It is important to always tell your doctor, pharmacist, or health care provider of all prescription and over-the-counter medications you use, as well as the dosage for each, and keep a list of the information. Check with your doctor or health care provider if you have any questions about the medication.

Pregnancy and breastfeeding

  • Data from clinical trials and analyses with use of phenylephrine injection in pregnant women during Cesarean section have not established a drug-associated risk of major birth defects and miscarriage.
  • There are no data, however, on phenylephrine use in first and second trimesters, and animal reproductive studies show evidence of fetal malformations.
  • Hypotension during pregnancy must be treated. Untreated hypotension associated with spinal anesthesia for Cesarean section can increase nausea and vomiting. Reduced blood flow to the uterus due to maternal hypotension can slow the fetal heart rate and cause fetal acidosis.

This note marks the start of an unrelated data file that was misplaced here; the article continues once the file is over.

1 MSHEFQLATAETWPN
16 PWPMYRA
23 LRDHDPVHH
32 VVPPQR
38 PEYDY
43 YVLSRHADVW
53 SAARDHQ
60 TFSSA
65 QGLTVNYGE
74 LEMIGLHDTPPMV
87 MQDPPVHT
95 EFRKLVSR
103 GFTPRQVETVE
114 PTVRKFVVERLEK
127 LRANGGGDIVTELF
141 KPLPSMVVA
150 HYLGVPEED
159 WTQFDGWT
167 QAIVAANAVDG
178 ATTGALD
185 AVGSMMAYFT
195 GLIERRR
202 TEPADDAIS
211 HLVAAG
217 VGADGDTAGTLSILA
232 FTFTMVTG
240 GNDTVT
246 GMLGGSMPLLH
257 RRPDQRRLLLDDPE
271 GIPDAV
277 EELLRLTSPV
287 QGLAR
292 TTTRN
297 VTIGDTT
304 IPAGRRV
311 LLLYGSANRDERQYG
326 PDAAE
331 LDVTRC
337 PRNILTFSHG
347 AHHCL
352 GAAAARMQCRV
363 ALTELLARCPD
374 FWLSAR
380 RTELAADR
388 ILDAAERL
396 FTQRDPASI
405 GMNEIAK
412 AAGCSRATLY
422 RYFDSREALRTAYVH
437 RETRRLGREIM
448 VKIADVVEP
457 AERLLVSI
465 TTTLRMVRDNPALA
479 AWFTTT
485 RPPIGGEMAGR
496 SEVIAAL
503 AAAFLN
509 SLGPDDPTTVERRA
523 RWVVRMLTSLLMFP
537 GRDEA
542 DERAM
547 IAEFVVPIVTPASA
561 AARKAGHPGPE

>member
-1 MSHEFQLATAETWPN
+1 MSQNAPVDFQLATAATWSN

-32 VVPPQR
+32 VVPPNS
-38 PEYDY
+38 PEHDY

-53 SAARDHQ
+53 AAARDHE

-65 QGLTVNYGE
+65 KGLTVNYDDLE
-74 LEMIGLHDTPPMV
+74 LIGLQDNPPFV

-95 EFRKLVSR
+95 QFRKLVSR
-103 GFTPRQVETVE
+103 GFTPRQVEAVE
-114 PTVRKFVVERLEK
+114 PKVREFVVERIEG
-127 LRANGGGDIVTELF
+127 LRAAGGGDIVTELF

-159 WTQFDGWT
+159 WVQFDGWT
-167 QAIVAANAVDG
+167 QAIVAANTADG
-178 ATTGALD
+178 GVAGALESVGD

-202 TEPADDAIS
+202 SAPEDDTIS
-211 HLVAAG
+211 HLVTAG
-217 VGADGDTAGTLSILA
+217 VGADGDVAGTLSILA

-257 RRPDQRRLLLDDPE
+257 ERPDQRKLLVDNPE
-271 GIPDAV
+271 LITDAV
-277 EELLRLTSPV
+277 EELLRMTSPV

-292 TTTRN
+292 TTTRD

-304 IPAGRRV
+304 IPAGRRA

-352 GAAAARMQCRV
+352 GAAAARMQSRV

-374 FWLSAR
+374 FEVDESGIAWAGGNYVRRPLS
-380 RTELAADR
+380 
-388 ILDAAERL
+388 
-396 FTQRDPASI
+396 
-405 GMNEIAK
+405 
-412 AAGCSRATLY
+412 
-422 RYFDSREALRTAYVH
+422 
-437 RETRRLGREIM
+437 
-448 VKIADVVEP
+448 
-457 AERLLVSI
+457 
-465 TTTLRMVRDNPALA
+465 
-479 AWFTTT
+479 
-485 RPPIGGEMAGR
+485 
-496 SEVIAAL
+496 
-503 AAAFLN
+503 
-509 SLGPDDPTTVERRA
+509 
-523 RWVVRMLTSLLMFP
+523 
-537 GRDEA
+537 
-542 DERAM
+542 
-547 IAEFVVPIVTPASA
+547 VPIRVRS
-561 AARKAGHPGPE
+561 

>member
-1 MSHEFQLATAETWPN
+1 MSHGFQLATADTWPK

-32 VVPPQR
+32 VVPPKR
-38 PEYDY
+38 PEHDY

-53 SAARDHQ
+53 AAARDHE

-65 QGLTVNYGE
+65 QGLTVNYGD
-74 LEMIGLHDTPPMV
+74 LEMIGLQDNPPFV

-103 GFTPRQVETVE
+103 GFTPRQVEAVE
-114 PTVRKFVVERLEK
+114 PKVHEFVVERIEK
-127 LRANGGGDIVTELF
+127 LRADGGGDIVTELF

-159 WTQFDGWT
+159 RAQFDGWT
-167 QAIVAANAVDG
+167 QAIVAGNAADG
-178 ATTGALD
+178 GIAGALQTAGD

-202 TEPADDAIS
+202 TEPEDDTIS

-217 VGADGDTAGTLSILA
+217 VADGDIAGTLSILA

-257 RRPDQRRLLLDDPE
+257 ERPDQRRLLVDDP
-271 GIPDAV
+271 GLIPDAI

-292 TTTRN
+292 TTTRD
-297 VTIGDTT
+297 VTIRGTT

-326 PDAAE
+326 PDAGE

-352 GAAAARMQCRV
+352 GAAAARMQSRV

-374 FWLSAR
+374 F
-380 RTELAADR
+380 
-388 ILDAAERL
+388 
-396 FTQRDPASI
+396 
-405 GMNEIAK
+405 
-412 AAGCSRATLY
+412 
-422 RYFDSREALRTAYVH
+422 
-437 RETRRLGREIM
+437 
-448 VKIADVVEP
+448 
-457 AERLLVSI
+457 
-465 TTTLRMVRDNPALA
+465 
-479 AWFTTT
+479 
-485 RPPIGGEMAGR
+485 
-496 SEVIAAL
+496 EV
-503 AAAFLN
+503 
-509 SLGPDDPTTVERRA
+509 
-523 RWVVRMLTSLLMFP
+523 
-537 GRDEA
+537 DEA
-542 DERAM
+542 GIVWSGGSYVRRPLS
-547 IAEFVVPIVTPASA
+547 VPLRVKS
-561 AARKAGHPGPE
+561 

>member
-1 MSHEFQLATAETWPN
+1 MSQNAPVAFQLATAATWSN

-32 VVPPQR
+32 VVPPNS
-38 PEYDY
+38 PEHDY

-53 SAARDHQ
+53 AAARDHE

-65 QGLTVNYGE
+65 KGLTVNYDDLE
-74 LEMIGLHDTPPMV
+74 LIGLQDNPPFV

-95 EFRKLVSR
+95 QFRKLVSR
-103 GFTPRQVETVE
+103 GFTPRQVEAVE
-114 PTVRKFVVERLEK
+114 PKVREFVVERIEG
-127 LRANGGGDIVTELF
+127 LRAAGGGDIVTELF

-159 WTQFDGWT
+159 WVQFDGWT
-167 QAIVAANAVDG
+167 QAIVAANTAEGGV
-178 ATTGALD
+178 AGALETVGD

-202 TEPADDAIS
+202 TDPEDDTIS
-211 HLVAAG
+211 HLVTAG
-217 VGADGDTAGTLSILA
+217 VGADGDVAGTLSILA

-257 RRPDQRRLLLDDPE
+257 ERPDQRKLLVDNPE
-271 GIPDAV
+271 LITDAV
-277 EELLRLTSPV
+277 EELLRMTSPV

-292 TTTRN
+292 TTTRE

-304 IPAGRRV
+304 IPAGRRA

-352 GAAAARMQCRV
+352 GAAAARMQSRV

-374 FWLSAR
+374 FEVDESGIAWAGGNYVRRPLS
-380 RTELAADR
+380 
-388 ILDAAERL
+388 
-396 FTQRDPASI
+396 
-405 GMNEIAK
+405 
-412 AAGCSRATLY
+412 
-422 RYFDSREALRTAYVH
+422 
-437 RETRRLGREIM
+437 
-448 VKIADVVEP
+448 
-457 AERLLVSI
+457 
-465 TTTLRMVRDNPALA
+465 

• Use phenylephrine during pregnancy with caution, if potential benefits to the mother justify potential risks to the fetus.
  • It is not known if phenylephrine is excreted in breast milk. There are no data on its effects on milk production or the breastfed infant. Decision to breastfeed during therapy should be taken based on mother’s clinical need, benefits of breastfeeding to the infant, and potential risk to the infant from drug exposure or underlying maternal condition.

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Phenylephrine is a medication used in clinical settings for the treatment of low blood pressure (hypotension) resulting primarily from blood vessel dilation (vasodilation) during anesthesia. Common side effects of phenylephrine include headache, nausea, vomiting, gastric pain and irritation, high blood pressure (hypertension), hypertensive crisis, reflex reduction in heart rate (bradycardia), reduced cardiac output, reduced blood flow to tissues (ischemia), irregular heart rhythm (arrhythmia), rebound congestion, decreased kidney perfusion, reduced urine output, fluid in lungs (pulmonary edema), shortness of breath (dyspnea), and others.

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You are encouraged to report negative side effects of prescription drugs to the FDA. Visit the FDA MedWatch website or call 1-800-FDA-1088.

Medically Reviewed on 8/17/2022